Setting up your own website today is easier than it’s ever been, especially if you use a website builder. However, part of the process you can’t avoid is registering a domain name — and for that, you need a domain registrar, no matter who’s handling the back end registration system.
Which are best domain registrars? That’s what we’re going to break down in this guide, to help you find the one that’s right for you.
Although most modern domain registrars make the actual process of buying and renewing a domain name easy, there are a lot of other factors to consider. Do they handle domain transfers and renewals? What is their pricing like? Do they have good customer support?
If you need help making your site, we have a guide to the best web-design tools, too.
Consistently found atop different registrar ranking lists and with good reason, Namecheap combines ease of use with decent pricing, a solid support system, and an expansive selection of top-level-domains (.com, .uk, .net etc.) to choose from.
Prices start at just $0.50 for the first year, with prices rising to just over a dollar a year after that for the less-common top-level-domains (TLD), ranging up to around $9 for the more favored options. As with many domain registrars, there are also hosting options available, but that’s a discussion for another guide.
Additional features include WHOIS privacy protection for $3 a year, guaranteed uptime through its PremiumDNS system for $5 a year, and options for SSL certificates starting at $9 a year. Signing up for any domain name gives you a year of WHOIS privacy protection and two months of private email for free — if you ever need a disposable email, read this.
One caveat with Namecheap is that it only offers online support via its ticket and live chat system. They’re both responsive and customers have praised both the systems in place and support staff themselves, but that does mean that if you ever want to pick up the phone can call someone, you won’t be able to do so.
A much purer domain registrar than some of the other entries in this list, Hover makes it clear what its focus is right on its homepage. It’s also very upfront and straightforward with its pricing. Domains start at $5 a year, and you can see the cost of renewals and transfers on the very same page. It also offers discounts for purchases of more than 10 domains at once.
There are 16 different options for top-level-domains, ranging from the classic and popular .comsm to the more recent vogue TLDs, like .io. Hover doesn’t have any hosting options, but makes it easy to point your name to where you want it to go.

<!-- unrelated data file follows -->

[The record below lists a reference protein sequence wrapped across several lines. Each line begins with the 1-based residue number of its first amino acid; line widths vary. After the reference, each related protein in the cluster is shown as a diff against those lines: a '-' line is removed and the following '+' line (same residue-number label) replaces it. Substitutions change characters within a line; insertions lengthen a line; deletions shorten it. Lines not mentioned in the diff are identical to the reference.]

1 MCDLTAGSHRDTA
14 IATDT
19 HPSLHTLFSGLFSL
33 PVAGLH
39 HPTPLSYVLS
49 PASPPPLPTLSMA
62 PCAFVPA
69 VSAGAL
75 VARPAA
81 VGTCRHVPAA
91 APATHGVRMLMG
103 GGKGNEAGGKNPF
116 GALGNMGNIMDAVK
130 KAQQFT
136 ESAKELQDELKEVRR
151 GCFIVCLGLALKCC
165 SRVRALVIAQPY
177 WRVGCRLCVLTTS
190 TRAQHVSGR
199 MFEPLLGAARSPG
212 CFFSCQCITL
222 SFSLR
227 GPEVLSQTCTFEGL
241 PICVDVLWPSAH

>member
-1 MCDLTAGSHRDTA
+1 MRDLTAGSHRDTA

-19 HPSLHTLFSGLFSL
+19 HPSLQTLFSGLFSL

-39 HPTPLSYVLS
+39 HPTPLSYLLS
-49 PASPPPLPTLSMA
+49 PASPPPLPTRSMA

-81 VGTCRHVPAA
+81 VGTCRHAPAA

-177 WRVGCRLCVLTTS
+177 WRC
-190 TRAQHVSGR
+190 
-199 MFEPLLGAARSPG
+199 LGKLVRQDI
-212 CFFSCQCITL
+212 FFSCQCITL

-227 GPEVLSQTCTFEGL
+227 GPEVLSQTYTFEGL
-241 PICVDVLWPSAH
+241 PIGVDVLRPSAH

For the privacy conscious, Hover takes a step that most other registrars don’t, and includes WHOIS privacy protection in all of its packages for free. Saying that you “shouldn’t have to opt in to protect your identity,” it takes privacy a little more seriously than some of the other options on this list.
Additional options include email forwarding to your domain name starting at $5 a year, or the creation of a domain inbox for $20 a year. Support isn’t available 24-hours a day, but it’s there for most of it, and you can ring through, email or chat to someone live online. There is also a detailed knowledge base for those who would rather learn how to do it themselves.
As one of the oldest domain registrars out there, Gandi has a strong pedigree for offering clear and simple domain registration for nearly 20 years. Its motto has always been “no bullshit,” and it operates that as an internal and external company ethos. That means that the sales pitch is clear and uncluttered, and you don’t have to be concerned about being sold something extra you didn’t need.
Gandi offers the largest list of domain extensions we came across, with more than 700 options. You can grab everything from .abogado, to .zone, and everything in between. It also has regularly updated lists of top-level-domain options, as well as articles discussing new ones that are set to become available soon, so you can get on them as soon as they’re released.
Prices at Gandi are some of the lowest we’ve come across, costing as little as $0.50 for certain domains for the year, though more common options like .com will set you back $15.50. Whatever you opt for though, prices are clear, and you can search for your preference based on the cost of renewal or transfer.